West Rand Astronomy Club

30 September 2015 @ 19H00:

West Rand Astronomy Club Meeting

  • Dutch Reformed Church,
  • 844 Corlette Avenue, Witpoortjie
  • Presentation By:   TBA
  • Topic: TBA
  • October Night Sky News and Events

Cost: Donation of R10 for the use of the venue which includes tea and coffee.

Telescopes will be set up for viewing (weather permitting). Members are encouraged to bring along telescopes, you can bring along observation sheets and any of your favourite astronomy books for discussion. Ask questions, share information and enjoy!

 5 September 2015 from Sundown:


171 Bartlett Street, Honingklip. (Not far from the Silver Casino).

  • Co ordinates: 26 01 12 S….27 47 93 E    -26.018810 , 27.798910
  • New members welcome. Bring own meat and salads, drinks (Please limit the alcohol), cutlery, crockery and a chair.
  • If weather looks suspect please check WRAC website from 3:15pm. on the Saturday to confirm if stargazing is still on.

On Line Shopping and walk in shop



On Earth, our most important celestial object is our star, the sun. Man cannot live without the warmth of the sun nor its light, which gives us our day, chlorophyl for our plants and therefore, it affects our food as well.

Though the sun is a star, the sun’s motion is not the same as that of stars that shine at night. Our day is based on the motion of the sun and not the stars because the sun takes a full 24 hours to circle the celestial sphere instead of 23hours and 56 minutes.

In March and September the Equinoxes occur. the sun’s path then follows the celestial sphere and rises directly east and sets directly west allowing us to have equal day and night. In the southern hemisphere, the Spring Equinox takes place 21/22 September while our  Autumnal Equinox is  over 22/23 March.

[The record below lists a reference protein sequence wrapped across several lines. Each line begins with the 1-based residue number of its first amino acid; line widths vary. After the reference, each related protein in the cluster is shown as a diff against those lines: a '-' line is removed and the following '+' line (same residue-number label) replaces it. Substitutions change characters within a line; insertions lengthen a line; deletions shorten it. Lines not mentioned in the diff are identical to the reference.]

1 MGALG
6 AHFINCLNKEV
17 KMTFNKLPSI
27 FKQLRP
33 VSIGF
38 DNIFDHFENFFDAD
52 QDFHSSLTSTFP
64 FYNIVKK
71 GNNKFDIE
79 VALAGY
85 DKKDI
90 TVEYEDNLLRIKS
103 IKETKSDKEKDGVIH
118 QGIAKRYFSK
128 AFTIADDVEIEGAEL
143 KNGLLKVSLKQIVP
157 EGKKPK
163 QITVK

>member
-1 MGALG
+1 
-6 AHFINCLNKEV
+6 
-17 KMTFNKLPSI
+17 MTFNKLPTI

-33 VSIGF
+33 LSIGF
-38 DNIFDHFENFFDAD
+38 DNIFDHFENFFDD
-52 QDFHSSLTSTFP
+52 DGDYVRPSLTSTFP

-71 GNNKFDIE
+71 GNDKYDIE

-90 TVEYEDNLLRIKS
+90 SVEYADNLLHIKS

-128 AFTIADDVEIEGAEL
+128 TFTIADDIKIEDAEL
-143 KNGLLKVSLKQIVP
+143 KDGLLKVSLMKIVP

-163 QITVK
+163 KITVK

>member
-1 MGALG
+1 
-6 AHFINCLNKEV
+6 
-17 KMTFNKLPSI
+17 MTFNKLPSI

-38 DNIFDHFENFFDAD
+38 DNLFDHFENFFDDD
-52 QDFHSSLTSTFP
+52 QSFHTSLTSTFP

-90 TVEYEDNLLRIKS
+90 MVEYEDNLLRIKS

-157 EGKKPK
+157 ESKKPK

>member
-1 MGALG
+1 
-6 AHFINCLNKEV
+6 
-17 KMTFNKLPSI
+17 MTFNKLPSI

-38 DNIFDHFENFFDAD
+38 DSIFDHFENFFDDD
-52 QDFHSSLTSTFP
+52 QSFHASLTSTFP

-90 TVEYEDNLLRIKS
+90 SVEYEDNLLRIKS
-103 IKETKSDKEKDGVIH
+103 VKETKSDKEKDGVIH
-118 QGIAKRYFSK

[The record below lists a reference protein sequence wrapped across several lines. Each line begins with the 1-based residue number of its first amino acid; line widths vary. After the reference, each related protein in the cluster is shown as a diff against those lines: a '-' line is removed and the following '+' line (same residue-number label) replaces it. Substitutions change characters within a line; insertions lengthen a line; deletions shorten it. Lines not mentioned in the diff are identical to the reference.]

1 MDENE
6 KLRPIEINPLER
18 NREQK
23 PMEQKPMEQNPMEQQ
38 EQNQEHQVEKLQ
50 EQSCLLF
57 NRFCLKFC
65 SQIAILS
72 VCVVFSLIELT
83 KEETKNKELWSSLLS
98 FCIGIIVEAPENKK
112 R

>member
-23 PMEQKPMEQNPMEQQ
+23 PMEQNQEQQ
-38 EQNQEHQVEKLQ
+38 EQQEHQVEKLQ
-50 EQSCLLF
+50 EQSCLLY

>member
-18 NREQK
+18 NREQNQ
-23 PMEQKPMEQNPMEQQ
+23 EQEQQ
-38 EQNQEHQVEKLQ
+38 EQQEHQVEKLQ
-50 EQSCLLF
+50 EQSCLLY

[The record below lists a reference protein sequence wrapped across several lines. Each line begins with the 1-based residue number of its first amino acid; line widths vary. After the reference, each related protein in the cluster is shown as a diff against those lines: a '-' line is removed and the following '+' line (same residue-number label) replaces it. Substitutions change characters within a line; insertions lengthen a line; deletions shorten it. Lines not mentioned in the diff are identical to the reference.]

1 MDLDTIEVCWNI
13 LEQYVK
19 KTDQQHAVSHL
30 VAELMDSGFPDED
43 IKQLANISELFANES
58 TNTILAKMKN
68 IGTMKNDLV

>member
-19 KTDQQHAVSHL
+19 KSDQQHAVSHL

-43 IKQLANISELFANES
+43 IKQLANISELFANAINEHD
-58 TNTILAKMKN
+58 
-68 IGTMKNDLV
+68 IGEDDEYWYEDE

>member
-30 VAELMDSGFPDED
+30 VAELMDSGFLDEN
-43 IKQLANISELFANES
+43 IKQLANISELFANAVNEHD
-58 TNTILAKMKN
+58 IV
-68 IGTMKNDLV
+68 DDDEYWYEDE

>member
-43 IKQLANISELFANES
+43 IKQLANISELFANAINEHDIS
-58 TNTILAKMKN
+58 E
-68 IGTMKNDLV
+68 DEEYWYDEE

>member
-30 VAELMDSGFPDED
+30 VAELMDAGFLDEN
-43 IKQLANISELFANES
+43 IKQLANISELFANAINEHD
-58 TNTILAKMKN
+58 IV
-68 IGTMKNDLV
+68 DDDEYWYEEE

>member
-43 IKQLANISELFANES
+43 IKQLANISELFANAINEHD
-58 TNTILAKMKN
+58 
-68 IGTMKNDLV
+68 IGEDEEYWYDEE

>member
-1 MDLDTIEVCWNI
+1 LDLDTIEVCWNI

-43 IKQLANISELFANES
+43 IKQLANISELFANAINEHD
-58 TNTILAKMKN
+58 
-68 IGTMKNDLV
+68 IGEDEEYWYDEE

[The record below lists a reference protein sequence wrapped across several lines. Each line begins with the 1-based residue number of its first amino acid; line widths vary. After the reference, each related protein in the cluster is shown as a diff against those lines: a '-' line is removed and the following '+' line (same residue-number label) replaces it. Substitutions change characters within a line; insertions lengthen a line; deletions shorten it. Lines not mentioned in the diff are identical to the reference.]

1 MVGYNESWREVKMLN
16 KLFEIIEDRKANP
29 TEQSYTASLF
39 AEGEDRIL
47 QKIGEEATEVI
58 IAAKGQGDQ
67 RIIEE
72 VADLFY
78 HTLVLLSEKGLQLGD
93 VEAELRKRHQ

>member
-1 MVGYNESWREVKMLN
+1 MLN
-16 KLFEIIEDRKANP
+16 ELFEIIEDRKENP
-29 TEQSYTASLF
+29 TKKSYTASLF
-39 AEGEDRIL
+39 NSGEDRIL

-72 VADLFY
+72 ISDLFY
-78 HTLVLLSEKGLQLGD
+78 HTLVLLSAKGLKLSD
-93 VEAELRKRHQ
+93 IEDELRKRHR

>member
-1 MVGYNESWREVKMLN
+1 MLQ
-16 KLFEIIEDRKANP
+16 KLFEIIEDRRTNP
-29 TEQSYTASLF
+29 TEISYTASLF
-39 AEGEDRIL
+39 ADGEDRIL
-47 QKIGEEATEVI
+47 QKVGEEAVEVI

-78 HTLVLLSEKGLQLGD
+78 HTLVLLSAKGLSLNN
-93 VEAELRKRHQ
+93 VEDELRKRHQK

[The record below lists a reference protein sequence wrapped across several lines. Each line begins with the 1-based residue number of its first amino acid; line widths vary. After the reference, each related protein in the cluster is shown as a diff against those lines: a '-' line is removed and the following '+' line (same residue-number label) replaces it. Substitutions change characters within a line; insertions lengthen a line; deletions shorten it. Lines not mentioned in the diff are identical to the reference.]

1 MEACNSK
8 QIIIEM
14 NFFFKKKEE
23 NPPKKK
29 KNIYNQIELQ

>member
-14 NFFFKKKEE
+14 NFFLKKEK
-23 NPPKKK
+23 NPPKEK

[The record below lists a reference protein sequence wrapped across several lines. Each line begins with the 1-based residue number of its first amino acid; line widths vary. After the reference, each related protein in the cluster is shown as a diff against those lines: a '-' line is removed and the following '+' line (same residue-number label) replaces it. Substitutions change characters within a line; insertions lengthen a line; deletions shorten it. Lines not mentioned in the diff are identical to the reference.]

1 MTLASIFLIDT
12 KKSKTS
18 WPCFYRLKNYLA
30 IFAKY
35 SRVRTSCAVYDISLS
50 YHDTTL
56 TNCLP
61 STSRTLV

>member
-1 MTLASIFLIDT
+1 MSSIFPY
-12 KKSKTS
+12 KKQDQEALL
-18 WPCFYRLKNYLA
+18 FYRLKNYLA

According to NASA’s Solar Dynamics Observatory a solar flare erupted on 24 August. A solar flare occurs when magnetic energy that has built up in the solar atmosphere is suddenly released. Some are lucky to see this when radiation therefrom reacts within Earth’s magnetic field, creating our Northern Lights.

Solar eclipses are a totally separate issue and totally different. People on Earth know about Solar Eclipses, of which there are 4 different types. People often  travel around the world to see a total solar eclipse when the occasion arises.

Solar Eclipse:

13 September is the date when South Africans may be able to see a partial solar eclipse. In our area, Johannesburg, the eclipse will be visible between 6:43 to 8:34 am. Please visit the  www.moonshadowmix.co.za website for a fill in of all the details you require.

The eclipse starts at one location and ends at another. The times below are actual times (in UTC) when the eclipse occurs.

Event UTC Time Time in Johannesburg*
First location to see partial eclipse begin 13 Sep, 04:40 13 Sep, 06:40
Maximum Eclipse 13 Sep, 06:52 13 Sep, 08:52
Last location to see partial Eclipse end 13 Sep, 09:05 13 Sep, 11:05

NEVER LOOK AT THE SUN WITHOUT PROPER PROTECTION.eclipse-solar-10-23-2014-Brownsville-TX-Mikael-Linder-300x228



Lunar Eclipse:

Amateur Astronomers we are in luck! In the early hours on 28 September we also have a lunar eclipse for those who will venture from their beds!

Lunar eclipses look approximately the same all over the world and happen at the same time.

The times displayed might be a minute or two off actual times.

Event UTC Time Time in Johannesburg* Visible in Johannesburg
Penumbral Eclipse begins 28 Sep, 00:11 28 Sep, 02:11 Yes
Partial Eclipse begins 28 Sep, 01:07 28 Sep, 03:07 Yes
Full Eclipse begins 28 Sep, 02:11 28 Sep, 04:11 Yes
Maximum Eclipse 28 Sep, 02:47 28 Sep, 04:47 Yes
Full Eclipse ends 28 Sep, 03:23 28 Sep, 05:23 Yes
Partial Eclipse ends 28 Sep, 04:27 28 Sep, 06:27 No, below horizon
Penumbral Eclipse ends 28 Sep, 05:22 28 Sep, 07:22 No, below horizon





Sunrise and Sunset: